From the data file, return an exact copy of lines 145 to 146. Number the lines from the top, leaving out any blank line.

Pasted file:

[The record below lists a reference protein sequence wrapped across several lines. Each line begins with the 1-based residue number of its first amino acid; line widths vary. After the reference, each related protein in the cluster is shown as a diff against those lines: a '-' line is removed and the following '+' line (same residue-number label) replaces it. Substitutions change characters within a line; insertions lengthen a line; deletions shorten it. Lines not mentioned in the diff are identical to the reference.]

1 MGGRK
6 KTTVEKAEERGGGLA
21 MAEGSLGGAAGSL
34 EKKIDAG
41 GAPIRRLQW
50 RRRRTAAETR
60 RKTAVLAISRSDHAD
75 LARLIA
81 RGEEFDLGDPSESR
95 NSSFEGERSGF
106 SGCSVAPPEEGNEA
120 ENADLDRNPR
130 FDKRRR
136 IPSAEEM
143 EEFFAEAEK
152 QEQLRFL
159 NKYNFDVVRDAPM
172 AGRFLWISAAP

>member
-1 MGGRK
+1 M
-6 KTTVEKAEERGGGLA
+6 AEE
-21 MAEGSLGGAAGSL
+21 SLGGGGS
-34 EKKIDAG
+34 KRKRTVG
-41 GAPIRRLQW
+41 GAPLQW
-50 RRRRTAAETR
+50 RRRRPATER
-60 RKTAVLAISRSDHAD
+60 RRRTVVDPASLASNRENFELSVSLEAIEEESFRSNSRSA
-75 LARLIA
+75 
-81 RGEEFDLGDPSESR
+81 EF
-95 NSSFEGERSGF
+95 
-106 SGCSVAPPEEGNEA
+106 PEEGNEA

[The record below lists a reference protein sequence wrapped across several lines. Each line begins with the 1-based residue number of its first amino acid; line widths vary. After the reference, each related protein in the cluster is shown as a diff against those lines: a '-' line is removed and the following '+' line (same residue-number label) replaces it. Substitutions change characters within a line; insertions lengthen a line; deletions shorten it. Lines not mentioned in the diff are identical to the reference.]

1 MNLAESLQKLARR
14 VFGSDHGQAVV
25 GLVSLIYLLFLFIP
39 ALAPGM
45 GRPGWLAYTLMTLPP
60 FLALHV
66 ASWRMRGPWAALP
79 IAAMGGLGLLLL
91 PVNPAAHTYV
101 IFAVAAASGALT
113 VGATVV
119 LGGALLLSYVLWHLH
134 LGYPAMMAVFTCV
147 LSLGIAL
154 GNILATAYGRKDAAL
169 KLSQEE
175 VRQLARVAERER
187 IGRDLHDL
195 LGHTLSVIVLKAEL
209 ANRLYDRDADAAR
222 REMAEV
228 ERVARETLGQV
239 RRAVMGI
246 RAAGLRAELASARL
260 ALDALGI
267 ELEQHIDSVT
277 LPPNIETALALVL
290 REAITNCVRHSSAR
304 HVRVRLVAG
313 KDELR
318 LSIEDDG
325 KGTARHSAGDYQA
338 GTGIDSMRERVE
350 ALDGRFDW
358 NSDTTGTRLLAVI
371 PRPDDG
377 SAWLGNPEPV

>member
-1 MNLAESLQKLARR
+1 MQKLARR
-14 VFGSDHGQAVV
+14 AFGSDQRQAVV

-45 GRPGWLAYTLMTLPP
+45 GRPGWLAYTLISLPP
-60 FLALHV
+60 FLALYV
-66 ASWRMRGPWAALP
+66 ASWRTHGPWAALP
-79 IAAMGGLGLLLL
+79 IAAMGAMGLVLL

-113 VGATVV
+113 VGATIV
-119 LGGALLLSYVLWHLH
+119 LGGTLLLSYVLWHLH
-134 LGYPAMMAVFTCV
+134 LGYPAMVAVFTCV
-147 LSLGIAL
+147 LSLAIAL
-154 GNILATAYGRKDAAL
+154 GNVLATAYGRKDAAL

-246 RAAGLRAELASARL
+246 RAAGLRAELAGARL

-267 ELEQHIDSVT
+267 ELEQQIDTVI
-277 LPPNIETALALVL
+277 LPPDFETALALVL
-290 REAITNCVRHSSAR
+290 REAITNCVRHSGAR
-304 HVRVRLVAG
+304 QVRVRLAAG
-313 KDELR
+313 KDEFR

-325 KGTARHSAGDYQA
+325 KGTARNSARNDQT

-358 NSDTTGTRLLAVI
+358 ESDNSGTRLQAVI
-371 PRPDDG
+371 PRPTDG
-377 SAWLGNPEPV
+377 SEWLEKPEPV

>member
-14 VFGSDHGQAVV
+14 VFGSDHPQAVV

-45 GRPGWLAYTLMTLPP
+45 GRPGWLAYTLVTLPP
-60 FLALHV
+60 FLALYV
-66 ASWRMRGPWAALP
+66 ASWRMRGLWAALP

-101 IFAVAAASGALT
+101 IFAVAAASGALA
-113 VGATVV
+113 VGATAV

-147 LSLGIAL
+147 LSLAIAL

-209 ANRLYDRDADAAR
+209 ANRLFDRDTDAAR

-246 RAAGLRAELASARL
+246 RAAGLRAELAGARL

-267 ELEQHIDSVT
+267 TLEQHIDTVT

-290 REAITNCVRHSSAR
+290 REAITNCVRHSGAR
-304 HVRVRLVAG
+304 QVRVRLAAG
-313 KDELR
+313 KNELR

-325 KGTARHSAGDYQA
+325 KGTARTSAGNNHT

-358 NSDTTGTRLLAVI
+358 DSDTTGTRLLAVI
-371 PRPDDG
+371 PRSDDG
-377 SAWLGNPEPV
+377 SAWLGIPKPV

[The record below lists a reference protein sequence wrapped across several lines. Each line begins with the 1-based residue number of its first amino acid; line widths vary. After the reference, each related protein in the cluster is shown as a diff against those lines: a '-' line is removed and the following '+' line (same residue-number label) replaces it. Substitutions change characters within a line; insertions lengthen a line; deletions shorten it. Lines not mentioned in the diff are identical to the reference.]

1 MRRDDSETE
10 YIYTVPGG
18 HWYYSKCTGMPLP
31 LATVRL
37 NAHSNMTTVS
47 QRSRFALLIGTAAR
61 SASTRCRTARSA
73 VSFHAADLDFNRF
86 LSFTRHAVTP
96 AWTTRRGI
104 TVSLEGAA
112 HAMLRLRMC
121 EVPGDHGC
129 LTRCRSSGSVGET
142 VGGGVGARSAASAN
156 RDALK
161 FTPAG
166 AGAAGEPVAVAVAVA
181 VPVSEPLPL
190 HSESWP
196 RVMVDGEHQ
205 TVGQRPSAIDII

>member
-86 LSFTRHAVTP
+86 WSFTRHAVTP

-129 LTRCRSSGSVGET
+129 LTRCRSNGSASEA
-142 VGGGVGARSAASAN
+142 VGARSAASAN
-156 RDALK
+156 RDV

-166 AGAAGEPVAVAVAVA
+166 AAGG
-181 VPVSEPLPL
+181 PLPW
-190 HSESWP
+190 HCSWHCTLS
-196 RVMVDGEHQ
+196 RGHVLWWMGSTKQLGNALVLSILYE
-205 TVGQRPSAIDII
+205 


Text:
-290 REAITNCVRHSSAR
+290 REAITNCVRHSGAR